Trying to place Business Is Business within Young Thug’s timeline is a bit challenging. It marks his first album since 2021’s Punk, but more importantly, it’s his first release since being incarcerated over a year ago. Currently facing a RICO case alongside his label, Young Stoner Life, Thugger’s been a significant force in the rap scene since his breakout single “Stoner” in 2014. His unique voice, treated as a fourth-world instrument, has continuously pushed the boundaries of melodic expression.
In recent years, Young Thug has found his comfort zone. While he might not be as groundbreaking as he was a decade ago, he’s also not as eccentric as he was in the late 2010s. Albums like So Much Fun from 2019 showcased that Thug could still sound like himself while evolving his style. However, Business Is Business feels like a somewhat deflated version of Young Thug’s artistry, lacking a clear direction. This isn’t to criticize his lack of commentary on the American justice system—rappers shouldn’t be obligated to address such issues. But it’s perplexing that there’s almost no mention of his own situation in the album.
Interestingly, fellow YSL artist Gunna released A Gift and a Curse a week before Thug’s album, which dealt with the YSL RICO investigation more explicitly. Gunna explored issues like dodging snitching allegations and processing his despair. On the other hand, Business Is Business barely touches upon Thug’s situation, apart from a jail phone call in the album opener and the intro to “Global Access.” The album’s tone remains ambiguous and lacks a clear context.
Setting aside the prevailing context, Business Is Business remains a solid Young Thug record. He retains his trademark strangeness, experimenting with his voice in inventive ways. On tracks like “Cars Bring Me Out,” a collaboration with Future, Thug forgoes melody but keeps the autotune, creating an uncanny valley effect in his vocals. His flow experiments shine on “Money On The Dresser,” where he mimics Project Pat’s style, and on “Hellcat Kenny,” featuring Lil Uzi Vert, where Thug’s delivery is dreamy and enigmatic. “Uncle M” showcases his quietly eccentric vocal work, complete with autotuned whistling and a quavering hook. The song’s cartoonish menace is captivating and unsettling.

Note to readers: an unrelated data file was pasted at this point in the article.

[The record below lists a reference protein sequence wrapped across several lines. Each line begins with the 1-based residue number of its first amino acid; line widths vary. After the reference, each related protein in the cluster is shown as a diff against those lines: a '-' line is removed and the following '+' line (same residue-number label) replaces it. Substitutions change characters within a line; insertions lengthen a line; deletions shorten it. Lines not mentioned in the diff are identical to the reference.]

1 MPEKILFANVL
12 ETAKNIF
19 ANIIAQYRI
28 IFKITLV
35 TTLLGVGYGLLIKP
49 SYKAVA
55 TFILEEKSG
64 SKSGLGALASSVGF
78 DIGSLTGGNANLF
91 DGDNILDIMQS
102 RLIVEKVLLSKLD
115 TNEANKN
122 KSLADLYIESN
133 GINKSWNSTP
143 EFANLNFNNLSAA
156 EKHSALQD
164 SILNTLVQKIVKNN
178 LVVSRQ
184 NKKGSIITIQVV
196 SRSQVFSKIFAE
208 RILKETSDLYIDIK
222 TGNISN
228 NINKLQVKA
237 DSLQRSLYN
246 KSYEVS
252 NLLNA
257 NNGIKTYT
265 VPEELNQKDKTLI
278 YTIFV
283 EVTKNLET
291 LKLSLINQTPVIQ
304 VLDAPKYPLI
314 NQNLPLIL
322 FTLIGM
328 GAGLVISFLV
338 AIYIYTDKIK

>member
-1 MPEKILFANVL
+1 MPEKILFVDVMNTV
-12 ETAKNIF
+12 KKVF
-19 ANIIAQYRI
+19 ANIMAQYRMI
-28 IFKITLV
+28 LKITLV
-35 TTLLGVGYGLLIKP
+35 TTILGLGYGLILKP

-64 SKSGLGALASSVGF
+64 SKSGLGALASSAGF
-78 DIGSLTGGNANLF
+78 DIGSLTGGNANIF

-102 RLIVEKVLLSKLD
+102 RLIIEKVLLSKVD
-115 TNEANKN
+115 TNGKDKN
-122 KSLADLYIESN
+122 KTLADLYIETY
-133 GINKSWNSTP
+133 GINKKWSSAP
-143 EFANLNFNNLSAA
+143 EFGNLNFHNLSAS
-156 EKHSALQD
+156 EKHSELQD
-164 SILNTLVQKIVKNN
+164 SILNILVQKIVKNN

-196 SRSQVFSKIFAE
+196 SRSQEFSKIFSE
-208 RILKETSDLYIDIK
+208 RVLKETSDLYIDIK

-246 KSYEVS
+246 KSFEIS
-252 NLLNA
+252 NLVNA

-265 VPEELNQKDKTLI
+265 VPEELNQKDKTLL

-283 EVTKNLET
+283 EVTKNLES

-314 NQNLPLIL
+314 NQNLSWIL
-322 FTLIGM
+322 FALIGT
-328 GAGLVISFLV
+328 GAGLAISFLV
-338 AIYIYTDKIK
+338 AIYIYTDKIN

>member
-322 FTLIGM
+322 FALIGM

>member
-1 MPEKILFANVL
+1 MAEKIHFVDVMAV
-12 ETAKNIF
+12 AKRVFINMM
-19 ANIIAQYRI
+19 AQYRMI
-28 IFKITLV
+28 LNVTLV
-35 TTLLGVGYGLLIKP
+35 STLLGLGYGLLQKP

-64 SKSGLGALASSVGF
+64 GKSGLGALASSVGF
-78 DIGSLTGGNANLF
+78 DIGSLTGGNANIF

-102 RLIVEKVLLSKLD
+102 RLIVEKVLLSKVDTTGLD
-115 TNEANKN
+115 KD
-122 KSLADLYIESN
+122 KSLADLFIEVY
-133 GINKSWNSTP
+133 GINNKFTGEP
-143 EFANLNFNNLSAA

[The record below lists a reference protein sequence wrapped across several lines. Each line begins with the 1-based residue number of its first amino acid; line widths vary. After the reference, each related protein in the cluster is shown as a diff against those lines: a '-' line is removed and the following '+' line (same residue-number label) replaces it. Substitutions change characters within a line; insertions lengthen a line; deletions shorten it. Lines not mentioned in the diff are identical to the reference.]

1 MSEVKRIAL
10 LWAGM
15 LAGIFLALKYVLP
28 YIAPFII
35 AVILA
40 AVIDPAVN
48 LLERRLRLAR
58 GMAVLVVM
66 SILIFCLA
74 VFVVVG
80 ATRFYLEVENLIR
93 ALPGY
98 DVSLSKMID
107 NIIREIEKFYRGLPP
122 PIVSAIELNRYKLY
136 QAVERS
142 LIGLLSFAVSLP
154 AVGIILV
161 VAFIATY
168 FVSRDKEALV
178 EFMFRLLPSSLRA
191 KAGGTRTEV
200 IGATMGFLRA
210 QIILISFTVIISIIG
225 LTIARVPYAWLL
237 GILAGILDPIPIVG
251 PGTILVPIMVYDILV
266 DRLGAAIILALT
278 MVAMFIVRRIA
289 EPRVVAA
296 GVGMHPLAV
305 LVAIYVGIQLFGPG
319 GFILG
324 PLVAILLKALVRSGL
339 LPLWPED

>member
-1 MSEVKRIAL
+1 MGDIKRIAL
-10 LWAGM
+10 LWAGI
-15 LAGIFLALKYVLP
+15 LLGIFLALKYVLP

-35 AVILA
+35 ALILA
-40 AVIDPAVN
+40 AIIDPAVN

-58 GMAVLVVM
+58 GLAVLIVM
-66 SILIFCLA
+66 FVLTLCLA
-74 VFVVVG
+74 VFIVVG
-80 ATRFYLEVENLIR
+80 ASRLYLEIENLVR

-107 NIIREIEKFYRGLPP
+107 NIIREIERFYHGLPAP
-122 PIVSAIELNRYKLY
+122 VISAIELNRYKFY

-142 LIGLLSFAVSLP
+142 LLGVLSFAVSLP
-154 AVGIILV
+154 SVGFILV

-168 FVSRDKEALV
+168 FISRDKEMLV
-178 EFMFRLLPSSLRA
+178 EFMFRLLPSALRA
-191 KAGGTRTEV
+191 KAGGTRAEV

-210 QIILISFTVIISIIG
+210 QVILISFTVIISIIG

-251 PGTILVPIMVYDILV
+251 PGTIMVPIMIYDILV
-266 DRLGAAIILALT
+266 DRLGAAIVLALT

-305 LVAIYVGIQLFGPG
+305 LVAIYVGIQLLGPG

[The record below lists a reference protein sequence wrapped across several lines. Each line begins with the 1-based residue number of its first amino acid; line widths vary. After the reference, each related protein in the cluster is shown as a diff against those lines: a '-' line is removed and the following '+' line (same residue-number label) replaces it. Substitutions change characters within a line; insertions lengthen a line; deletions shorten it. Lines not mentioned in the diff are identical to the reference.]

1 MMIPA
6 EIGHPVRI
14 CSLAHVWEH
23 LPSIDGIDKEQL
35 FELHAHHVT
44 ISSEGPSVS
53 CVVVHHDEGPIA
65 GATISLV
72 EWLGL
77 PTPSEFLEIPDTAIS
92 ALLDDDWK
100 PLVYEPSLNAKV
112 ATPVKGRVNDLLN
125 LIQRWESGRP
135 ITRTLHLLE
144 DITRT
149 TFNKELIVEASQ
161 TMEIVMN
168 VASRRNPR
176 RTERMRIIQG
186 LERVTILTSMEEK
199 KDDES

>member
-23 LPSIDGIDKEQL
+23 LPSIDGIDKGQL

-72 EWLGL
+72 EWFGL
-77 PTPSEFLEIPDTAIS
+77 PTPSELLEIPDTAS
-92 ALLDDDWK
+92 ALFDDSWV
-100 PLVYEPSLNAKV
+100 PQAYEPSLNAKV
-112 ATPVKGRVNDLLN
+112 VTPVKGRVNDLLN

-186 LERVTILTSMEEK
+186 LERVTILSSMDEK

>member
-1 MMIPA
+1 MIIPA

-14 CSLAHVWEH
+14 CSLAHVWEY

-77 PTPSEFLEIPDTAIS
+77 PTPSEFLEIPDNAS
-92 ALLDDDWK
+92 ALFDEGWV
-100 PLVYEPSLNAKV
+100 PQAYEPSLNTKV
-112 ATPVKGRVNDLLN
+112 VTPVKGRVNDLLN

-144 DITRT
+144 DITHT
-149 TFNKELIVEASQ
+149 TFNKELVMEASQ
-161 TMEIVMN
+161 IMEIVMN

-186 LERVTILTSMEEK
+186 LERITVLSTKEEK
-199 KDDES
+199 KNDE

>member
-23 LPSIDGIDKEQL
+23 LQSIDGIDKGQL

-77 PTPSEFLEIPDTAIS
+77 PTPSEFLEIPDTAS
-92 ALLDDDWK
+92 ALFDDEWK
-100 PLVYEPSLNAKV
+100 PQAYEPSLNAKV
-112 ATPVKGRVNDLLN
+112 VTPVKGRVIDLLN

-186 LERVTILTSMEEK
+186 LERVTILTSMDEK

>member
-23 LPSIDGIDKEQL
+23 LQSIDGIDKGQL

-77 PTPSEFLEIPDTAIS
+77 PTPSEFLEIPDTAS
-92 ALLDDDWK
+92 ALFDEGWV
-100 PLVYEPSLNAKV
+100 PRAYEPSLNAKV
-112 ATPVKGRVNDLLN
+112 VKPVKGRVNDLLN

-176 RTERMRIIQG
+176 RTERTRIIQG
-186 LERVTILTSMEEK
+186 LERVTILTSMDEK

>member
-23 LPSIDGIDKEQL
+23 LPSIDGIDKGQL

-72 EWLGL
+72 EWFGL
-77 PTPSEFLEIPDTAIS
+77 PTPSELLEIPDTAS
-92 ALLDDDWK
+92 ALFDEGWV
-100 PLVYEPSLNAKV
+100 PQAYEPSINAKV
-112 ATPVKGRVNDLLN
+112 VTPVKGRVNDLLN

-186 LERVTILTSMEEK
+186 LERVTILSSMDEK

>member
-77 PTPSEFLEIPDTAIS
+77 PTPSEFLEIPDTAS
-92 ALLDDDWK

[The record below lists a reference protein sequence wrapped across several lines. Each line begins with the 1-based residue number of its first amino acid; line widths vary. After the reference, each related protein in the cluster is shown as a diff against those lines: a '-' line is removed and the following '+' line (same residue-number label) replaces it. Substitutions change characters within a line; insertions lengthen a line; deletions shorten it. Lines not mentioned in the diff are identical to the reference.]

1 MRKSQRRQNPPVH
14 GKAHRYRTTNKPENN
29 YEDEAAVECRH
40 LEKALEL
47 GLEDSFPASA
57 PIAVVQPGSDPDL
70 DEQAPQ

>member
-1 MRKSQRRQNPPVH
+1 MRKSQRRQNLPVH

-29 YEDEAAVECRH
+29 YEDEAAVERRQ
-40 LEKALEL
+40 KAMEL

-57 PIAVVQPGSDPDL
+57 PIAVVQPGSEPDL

Metro Boomin’s role as the executive producer is crucial in shaping the album’s grayscale sound. While Metro provides most of the beats, other producers like Wheezy, Aviator Keyyz, and F1LTHY contribute to the album’s uneasy atmosphere. The production feels somewhat paranoid, from the twinkling synths on “Gucci Grocery Bag” to the heavy sub-bass on “Wit Da Racks.” Despite Thug’s usual materialism not always matching the gloomy production, Metro skillfully maintains a high energy level with well-sequenced tracks.
As for its place in Young Thug’s discography, the true impact of Business Is Business remains uncertain. The cover photo depicts Thug sitting in a courtroom, appearing stern and confrontational. Unfortunately, the music doesn’t provide much more context, lacking the fun and inventive elements found in his previous work. It’s challenging to grasp exactly what Thug was trying to convey with this album; if it’s intended as a form of escapism for both artist and audience, it leans towards the brooding side.
Perhaps, as the RICO case unfolds and Thug’s future becomes clearer, Business Is Business will take on a more significant meaning in his body of work. For now, we’re left with a bleak and enigmatic album that leaves us pondering its purpose and direction.